New Growth Theory

The economic growth model Opens in new window we have been using was first developed in the 1950s by Robert Solow, a winner of the Nobel Prize in Economics Opens in new window. According to this model productivity growth is the key factor in explaining long-run growth Opens in new window in real GDP per capita.

In recent years some economists have become dissatisfied with this model because it does not explain the factors that determine productivity growth.

What has become known as the new growth theory (or endogenous growth theory) was developed by economist Paul Romer to provide a better explanation of the sources of productivity change.

New growth theory is a model of long-run economic growth that emphasizes that technological change is influenced by economic incentives, and so is determined by the working of the market system.

Romer argues that the rate of technological change Opens in new window is influenced by how individuals and firms respond to economic incentives Opens in new window.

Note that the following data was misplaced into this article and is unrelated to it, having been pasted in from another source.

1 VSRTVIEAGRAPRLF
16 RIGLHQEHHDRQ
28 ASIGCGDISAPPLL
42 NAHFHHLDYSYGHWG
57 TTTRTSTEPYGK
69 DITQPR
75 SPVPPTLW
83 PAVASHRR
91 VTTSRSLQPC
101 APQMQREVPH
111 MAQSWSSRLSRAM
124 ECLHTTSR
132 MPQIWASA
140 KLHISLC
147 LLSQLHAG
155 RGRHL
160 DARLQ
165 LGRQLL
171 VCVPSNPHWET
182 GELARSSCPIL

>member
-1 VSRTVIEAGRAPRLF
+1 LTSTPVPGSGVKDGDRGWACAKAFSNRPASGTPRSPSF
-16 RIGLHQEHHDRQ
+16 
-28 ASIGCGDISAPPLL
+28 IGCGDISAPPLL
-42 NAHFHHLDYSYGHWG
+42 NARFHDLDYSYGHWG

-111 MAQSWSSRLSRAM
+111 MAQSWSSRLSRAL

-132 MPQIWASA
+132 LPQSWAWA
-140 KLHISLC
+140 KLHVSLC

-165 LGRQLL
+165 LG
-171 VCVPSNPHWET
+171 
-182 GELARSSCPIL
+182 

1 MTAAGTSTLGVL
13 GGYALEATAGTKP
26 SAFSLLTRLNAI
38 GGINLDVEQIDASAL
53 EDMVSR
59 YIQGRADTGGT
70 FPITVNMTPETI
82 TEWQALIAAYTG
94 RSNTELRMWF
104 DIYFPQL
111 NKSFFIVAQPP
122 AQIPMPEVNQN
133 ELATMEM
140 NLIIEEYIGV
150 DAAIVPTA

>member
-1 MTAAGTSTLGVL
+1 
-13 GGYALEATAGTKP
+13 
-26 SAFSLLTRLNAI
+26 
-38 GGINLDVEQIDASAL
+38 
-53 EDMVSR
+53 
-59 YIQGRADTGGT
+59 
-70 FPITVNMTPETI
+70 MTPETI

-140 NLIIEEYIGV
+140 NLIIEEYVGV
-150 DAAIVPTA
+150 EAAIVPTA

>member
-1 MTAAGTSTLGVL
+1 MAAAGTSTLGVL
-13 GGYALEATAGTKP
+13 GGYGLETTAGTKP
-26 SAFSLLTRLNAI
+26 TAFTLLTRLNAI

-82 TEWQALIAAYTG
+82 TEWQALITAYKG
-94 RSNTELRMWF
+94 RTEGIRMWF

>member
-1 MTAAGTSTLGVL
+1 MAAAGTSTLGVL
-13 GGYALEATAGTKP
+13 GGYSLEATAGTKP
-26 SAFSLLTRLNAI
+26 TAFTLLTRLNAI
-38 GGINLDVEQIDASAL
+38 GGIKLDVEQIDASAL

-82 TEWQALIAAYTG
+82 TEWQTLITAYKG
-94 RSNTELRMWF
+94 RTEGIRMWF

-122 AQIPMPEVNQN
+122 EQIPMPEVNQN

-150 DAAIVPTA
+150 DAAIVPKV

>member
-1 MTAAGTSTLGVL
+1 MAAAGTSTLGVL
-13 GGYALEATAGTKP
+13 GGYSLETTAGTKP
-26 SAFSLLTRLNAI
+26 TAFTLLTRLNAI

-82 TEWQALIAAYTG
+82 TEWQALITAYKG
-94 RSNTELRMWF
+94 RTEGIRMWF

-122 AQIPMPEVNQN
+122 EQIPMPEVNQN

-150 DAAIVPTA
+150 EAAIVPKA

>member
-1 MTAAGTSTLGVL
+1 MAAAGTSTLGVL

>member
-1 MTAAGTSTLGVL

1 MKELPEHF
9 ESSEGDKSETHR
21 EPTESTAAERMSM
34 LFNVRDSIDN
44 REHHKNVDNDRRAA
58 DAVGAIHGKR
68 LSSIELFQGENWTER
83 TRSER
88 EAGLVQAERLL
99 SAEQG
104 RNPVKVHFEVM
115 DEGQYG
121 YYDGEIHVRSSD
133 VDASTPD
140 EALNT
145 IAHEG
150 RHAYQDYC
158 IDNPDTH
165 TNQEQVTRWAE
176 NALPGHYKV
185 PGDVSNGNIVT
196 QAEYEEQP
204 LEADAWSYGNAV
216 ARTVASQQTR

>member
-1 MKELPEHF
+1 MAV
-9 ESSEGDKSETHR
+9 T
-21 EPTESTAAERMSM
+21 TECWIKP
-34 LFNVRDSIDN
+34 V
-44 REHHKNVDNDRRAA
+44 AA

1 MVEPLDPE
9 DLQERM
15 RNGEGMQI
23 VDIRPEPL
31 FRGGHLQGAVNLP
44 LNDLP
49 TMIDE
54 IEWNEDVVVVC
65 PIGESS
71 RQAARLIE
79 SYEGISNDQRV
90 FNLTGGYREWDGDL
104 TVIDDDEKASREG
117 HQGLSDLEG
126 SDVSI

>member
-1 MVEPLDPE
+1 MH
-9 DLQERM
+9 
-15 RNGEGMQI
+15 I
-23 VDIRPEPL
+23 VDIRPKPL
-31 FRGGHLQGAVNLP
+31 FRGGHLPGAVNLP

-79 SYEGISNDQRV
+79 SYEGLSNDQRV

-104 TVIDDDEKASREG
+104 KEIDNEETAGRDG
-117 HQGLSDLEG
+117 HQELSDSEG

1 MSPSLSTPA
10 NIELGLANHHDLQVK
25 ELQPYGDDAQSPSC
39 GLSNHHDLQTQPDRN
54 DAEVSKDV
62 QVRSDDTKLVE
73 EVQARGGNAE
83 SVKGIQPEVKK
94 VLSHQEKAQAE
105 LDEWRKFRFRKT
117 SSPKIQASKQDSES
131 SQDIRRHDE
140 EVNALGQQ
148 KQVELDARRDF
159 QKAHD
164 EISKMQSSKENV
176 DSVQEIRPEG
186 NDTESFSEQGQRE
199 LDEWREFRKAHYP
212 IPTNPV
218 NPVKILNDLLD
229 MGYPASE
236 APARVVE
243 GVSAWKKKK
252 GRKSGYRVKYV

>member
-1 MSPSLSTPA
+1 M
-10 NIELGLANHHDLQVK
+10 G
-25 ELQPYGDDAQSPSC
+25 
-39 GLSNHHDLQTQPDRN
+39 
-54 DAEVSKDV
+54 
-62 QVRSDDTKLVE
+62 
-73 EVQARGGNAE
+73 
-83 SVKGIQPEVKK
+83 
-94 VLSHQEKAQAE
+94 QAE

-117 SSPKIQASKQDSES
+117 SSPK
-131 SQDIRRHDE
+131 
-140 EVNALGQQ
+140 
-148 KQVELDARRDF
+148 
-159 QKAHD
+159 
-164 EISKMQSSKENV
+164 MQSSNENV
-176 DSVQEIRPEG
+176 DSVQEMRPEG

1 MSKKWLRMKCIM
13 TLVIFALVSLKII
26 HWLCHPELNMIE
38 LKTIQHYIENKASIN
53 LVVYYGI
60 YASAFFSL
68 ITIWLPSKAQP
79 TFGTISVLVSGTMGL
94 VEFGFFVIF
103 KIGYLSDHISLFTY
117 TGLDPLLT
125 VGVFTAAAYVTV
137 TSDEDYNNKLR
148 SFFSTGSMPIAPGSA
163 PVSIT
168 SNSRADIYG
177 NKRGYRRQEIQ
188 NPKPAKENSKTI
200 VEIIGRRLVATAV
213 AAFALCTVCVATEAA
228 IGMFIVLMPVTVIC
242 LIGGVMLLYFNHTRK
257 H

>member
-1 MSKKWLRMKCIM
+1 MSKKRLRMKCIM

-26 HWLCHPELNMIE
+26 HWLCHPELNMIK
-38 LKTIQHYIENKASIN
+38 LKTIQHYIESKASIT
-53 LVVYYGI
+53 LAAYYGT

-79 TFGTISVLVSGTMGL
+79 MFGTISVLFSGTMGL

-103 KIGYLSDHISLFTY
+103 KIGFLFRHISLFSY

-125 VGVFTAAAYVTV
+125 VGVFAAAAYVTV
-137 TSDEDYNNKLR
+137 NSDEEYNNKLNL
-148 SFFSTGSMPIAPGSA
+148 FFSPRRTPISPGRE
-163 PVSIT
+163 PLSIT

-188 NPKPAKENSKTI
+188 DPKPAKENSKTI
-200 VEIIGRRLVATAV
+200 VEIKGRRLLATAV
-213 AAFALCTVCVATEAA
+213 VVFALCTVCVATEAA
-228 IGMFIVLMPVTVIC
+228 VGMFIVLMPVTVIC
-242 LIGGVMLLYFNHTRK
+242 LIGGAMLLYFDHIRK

Earlier accounts of economic growth left technological change unexplained or attributed it to factors such as chance scientific discoveries.

Romer opines that the accumulation of knowledge capital is a key determinant of economic growth. Firms contribute to an economy’s stock of knowledge capital when they engage in research and development or otherwise contribute to technological change.

Researches have shown that accumulation of physical capital is subject to diminishing returns: increases in capital per hour worked lead to increases in real GDP per hour worked, but at a decreasing rate.

Romer argues that the same is true of knowledge capital, at the firm level. As firms add to their stock of knowledge capital they will increase their outputs, but at a decreasing rate.

At the level of the entire economy rather than just individual firms, however, Romer argues that knowledge capital is subject to increasing returns.